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Nurturing hatred in Chinese youth
Du Yilong, Special to the Epoch Times

Whenever I speak about current affairs with young Chinese, I am always shocked by their deeply held and inexplicable hatred towards the West. This seemingly unjustified malice in their bellies makes it difficult for me to empathize with them, yet it also causes me to worry greatly that it may stymie their intellectual development.

It reminds me of the youth of the Cultural Revolution (1966-1970) who, brainwashed by propaganda, committed atrocities against their families and friends, their traditional values, and their nation. Those youngsters, unaware of the society before the Communist Revolution and controlled by lies and a so-called “theory,” have left an indelible blemish on our Chinese history. Today, I am distressed to see a similarly intense hatred – this time directed squarely at the development and progress of human civilization. Advanced political systems, ideological thought, freedom, and democracy are the objects of their hatred and their fury is vented towards those that adopt these models: Western culture, democratic nations, and the United States, in particular.

The hatred towards the U.S. could date back to the Communist Revolution (1945-1949), when the U.S. supported the Kuomintang (KMT) as the rightful rulers of China. However, the U.S. helped defeat Japan’s occupation of China during World War II. During the Korean War, when the Chinese Communist Party joined with the former U.S.S.R. to support the reactionary regime in North Korea and resist the United Nations, the CCP developed an almost paranoid terror of the West, especially the U.S.

Throughout the long years of the Cold War and despite the widening gap between the ideology of the CCP and the former U.S.S.R., the common enemy remained the “West,” led by the U.S. Although the CCP offered significant assistance to many impoverished countries around the world, the aid was directed mainly at those nations’ Communist Parties so that they could further the cause of CCP-style communism through protracted civil wars and the slaughter of their people. One example of this is the CCP’s avid support of Cambodia’s murderous Khmer Rouge using taxes collected from the Chinese people. The true extent of the depravity of the 20 years of the Khmer Rouge regime did not emerge until later, when it was revealed that it had slaughtered nearly 25% of the Cambodian population.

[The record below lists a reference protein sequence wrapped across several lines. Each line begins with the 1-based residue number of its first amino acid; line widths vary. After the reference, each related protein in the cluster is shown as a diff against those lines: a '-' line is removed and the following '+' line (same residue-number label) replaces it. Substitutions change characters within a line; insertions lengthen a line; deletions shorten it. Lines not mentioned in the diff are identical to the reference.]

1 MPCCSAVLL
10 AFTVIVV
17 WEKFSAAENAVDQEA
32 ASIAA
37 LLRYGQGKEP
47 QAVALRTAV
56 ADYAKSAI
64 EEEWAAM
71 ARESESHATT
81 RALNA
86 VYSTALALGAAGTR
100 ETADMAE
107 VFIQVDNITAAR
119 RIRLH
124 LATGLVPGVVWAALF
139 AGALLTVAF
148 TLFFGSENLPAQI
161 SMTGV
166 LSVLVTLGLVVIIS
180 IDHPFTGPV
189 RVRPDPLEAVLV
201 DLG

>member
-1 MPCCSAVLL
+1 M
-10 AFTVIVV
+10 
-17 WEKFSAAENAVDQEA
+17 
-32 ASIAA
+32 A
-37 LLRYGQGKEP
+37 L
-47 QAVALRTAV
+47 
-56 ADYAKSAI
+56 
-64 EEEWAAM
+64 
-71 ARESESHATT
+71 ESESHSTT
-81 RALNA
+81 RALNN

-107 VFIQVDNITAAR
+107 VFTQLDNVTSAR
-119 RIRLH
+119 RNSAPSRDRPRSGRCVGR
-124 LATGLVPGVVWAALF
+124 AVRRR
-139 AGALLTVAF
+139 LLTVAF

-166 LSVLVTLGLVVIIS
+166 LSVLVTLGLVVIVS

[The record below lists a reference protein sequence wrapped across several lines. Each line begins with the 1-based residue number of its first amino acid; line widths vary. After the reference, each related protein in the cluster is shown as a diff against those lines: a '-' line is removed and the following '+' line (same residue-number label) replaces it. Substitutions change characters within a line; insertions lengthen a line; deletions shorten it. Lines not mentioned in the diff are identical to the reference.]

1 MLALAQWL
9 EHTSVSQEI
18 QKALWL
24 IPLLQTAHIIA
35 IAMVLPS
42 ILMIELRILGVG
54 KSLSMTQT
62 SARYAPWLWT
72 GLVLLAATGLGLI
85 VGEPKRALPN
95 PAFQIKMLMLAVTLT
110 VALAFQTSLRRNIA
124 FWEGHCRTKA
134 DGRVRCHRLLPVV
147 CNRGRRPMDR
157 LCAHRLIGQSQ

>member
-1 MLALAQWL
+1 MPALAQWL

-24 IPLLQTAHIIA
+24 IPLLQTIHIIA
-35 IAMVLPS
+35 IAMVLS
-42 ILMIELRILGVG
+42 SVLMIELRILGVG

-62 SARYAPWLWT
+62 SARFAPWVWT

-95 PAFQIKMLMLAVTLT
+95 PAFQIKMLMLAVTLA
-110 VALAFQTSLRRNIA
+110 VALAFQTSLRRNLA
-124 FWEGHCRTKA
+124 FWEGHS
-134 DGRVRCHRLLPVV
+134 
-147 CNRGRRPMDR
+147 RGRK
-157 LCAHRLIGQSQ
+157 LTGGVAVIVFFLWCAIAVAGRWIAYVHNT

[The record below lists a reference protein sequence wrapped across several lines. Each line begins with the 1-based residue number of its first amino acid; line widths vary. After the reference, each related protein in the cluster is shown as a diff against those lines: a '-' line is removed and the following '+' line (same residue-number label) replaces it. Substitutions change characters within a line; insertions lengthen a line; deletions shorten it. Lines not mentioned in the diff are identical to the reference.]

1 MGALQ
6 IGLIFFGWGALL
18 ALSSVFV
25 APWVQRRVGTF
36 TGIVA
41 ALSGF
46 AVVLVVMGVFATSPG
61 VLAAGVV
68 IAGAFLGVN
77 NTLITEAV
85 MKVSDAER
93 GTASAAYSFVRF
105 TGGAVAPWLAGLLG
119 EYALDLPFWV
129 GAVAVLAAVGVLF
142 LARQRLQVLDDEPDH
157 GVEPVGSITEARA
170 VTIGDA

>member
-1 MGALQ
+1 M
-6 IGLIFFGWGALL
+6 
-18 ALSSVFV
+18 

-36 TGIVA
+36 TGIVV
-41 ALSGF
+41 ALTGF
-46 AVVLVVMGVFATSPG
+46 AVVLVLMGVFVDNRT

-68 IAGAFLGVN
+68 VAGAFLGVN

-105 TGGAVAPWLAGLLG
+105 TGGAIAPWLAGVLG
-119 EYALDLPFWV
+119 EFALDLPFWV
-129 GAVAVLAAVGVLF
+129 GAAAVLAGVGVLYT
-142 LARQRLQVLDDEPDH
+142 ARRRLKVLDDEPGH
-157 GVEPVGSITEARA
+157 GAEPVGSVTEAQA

In the late 1970’s, desperate to prop up the now struggling Khmer Rouge, the CCP launched an invasion of Vietnam, killing many thousands on both sides. This approach to foreign policy not only made the Chinese themselves suffer under the burdens of deprivation, but it increased the resentment between China and the West even more, leaving China isolated and helpless in the world.

In order to maintain power at home, a massive propaganda campaign was instigated, directed mainly towards generating resentment of the West and a particular hatred of the U.S. At the same time, the ruling party realized that it would have to hide the truth to protect itself, thus beginning the process of creating an opaque and impenetrable political system.

In recent years, fearful of the effects of Western influence on the newly, economically reformed and “opened” China, the CCP intensified it propaganda campaign against the West, most notably during the Gulf War, the NATO bombing of the Chinese Embassy in the former Yugoslavia, the Afghanistan conflict, and the Iraqi War. During each of these, the CCP used its complete control of the domestic media to twist the truth, thus increasing the misapprehension and hatred of the Chinese towards anything Western.

For those youngsters born during the 1980’s, the mental poisoning has been most extreme. Their hatred now runs so deep that when civilians of Western countries suffer terribly from terrorist attacks, the young Chinese not only do not condemn the attacks, they openly applaud them. So preoccupied are they with their now-ingrained hatred, that any vision of American or Western culture triggers venting of their fury.

In sharp contrast to their hatred of the West, when their thoughts turn towards the CCP and the Chinese government, today’s Chinese youth are overcome with feelings of obedience and loyalty; it is as if affection for the Party is a completely natural and basic instinct. Oblivious and isolated from competing ideologies, without a basis for reference and contrast, they believe whatever the Party tells them.

Today’s youth is at a crisis point. On the one hand, they are full of anger toward the West. On the other, they are besotted by the CCP. They seem uninspired, with no direction or purpose. Their sympathy, compassion and care for classmates, family, and nation are completely destroyed. They have no self-confidence and style themselves blindly on shallow actors. They give up their self control and indulge themselves in all sorts of violent movies, novels and games. They lack a healthy philosophy of freedom and independence and are overtaken by a despondency regarding schooling. They revel in playing truant and give themselves up to immature “puppy love” in their relationships.

The CCP can rest assured that it has perverted yet another generation into believing its lies. A high school student recently wrote: “Our good days are given by the CCP, so we thank the CCP for being the cultivator of us. This is also the embodiment of the advantages of the socialism. We should not forget the well digger when we drink the water and we will forever stick to the socialist path.”

In my mind’s eye, I again see those striplings of the Cultural Revolution, sleeves rolled up and throats hoarse from shouting slogans. The spirits of those horrible times have not vanished. They will continue to impair China’s youth one generation after another.

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